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Mr. Not-So-Scary 2
05/05/2006

Maybe I spoke too soon when I declared that the latest federal budget shows Stephen Harper is Mr. Not-So-Scary. After all, National Post columnist Adam Radwanski is frightened. He says so on his blog today.

What's he worried about? Well, in his NP column today, Radwanski explains that Harper has a plan to reduce the influence of the federal government, leaving the provinces to their own devices.

There are two aspects to this. One is money and the other is leadership & control.

In terms of money, Harper has been talking about the "fiscal imbalance". There are a few ways that he can go about moving money from Ottawa to the provinces to help them on this issue:

  • Expand the equalization program
  • Expand per-capita transfers
  • Transfer tax points from the federal to provincial governments

The third one is the one that some commentators were concerned about pre-election. The worry was that downloading of taxing responsibility to go with provincial spending needs would crush the have-not provinces and cripple the federation.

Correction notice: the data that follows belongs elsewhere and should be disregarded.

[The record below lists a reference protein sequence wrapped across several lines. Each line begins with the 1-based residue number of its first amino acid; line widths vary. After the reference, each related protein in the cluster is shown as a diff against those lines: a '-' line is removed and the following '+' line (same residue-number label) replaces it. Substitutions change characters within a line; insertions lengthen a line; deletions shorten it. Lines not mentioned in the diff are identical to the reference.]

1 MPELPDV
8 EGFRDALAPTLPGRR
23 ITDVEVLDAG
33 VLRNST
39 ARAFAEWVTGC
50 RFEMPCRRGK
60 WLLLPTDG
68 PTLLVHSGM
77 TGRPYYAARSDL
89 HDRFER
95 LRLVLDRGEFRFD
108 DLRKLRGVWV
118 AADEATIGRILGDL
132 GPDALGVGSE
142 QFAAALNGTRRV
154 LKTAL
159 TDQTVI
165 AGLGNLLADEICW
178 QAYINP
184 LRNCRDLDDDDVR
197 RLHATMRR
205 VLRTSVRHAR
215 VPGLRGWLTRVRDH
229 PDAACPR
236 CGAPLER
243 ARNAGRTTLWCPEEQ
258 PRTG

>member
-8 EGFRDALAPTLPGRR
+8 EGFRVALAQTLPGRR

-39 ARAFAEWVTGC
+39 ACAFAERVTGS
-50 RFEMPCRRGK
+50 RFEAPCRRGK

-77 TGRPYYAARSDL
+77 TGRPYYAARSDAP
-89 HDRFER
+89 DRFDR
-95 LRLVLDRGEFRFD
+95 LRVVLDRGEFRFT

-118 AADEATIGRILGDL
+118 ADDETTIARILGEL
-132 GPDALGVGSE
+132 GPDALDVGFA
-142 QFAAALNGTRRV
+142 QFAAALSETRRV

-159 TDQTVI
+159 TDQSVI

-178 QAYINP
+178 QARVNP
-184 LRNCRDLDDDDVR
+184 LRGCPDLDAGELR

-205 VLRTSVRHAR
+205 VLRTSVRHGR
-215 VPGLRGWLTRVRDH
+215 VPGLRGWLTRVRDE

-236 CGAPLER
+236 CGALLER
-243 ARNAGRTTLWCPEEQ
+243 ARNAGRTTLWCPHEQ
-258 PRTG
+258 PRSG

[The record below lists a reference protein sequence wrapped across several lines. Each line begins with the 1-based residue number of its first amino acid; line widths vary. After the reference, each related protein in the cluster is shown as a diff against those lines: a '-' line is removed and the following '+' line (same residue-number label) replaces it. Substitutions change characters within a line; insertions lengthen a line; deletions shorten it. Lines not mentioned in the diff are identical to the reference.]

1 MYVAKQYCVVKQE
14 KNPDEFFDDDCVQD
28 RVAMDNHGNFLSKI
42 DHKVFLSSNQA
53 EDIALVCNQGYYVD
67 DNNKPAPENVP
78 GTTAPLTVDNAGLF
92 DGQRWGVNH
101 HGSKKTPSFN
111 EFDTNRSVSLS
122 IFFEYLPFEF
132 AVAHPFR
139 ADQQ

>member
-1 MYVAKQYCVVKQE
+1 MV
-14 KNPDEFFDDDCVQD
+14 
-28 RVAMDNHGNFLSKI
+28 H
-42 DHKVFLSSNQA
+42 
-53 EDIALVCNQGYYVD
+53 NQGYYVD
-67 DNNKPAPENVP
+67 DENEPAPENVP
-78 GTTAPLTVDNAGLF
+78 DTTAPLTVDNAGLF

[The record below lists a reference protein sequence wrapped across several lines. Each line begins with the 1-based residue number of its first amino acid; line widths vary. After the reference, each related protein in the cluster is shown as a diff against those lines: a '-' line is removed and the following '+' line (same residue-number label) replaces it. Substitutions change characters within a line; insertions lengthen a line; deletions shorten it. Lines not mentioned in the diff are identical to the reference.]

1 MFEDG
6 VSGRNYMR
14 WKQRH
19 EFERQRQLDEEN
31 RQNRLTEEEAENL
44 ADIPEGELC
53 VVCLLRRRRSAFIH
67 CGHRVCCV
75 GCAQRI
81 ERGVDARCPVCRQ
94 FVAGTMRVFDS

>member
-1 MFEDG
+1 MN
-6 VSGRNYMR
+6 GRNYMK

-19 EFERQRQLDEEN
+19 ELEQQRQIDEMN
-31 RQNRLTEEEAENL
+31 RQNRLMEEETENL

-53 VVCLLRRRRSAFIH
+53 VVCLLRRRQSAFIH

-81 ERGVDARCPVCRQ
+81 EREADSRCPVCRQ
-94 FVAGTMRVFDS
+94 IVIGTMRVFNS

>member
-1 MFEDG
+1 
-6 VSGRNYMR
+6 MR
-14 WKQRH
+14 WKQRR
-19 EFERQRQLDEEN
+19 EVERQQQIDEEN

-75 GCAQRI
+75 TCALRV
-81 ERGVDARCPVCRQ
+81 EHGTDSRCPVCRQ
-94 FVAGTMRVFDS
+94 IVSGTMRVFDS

However, the Conservatives have political ambitions. And their strategy these days goes through Quebec. Whatever the separatists may claim about the fiscal relationship between Quebecois and Canada, the winning formula for Stephen Harper and Jean Charest is expanded equalization. That's the route Harper seems to be leaning towards today.

And that's the nature of the current battle between Dalton McGuinty and the federal Conservatives. A richer equalization payout would be a heavy demand on Ontario taxpayers (which, oddly, John Tory supports). But what it certainly would not be is the end of national equity, or the end of Canadian social programs in the poorer provinces.

The other aspect of what Radwanski is talking about is national leadership & control. Under Harper's strategy, the federal government would be reducing their role in directing, planning and creating national programs.

However, I wouldn't be concerned about that either, at least not in the short term. They don't show any signs of watering down the major programs that exist, and I never expected a Conservative government to introduce any new national programs. But there seems to be little Harper can do to prevent a future government from getting back in business. If we someday have a Prime Minister Ken Dryden, I'm sure we'll have a national daycare program, too.

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